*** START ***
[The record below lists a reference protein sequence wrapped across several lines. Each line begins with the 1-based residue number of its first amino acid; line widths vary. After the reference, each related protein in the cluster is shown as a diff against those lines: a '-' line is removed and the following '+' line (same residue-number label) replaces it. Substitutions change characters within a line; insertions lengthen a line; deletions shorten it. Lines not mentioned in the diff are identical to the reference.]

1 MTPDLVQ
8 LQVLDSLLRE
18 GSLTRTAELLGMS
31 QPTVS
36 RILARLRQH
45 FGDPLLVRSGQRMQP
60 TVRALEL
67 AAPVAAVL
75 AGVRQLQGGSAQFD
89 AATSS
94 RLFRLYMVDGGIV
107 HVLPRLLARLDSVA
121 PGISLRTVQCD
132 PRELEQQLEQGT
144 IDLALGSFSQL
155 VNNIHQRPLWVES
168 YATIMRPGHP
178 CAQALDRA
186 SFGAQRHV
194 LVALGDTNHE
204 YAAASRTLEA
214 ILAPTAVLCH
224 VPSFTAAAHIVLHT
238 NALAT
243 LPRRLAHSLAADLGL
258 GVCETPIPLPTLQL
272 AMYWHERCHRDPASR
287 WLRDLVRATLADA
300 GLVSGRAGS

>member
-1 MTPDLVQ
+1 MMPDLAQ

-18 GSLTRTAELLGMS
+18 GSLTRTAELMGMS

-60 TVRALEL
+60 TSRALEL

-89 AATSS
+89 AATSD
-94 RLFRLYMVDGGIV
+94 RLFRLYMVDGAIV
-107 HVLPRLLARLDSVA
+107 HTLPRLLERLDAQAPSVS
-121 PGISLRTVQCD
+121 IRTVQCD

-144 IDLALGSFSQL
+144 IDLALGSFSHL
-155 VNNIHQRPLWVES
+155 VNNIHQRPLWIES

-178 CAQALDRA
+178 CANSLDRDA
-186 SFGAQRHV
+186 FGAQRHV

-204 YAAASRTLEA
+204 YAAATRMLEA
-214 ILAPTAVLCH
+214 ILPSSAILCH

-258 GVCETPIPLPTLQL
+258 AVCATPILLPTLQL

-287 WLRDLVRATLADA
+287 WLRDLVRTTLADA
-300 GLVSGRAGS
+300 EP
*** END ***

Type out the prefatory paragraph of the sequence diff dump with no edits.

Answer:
[The record below lists a reference protein sequence wrapped across several lines. Each line begins with the 1-based residue number of its first amino acid; line widths vary. After the reference, each related protein in the cluster is shown as a diff against those lines: a '-' line is removed and the following '+' line (same residue-number label) replaces it. Substitutions change characters within a line; insertions lengthen a line; deletions shorten it. Lines not mentioned in the diff are identical to the reference.]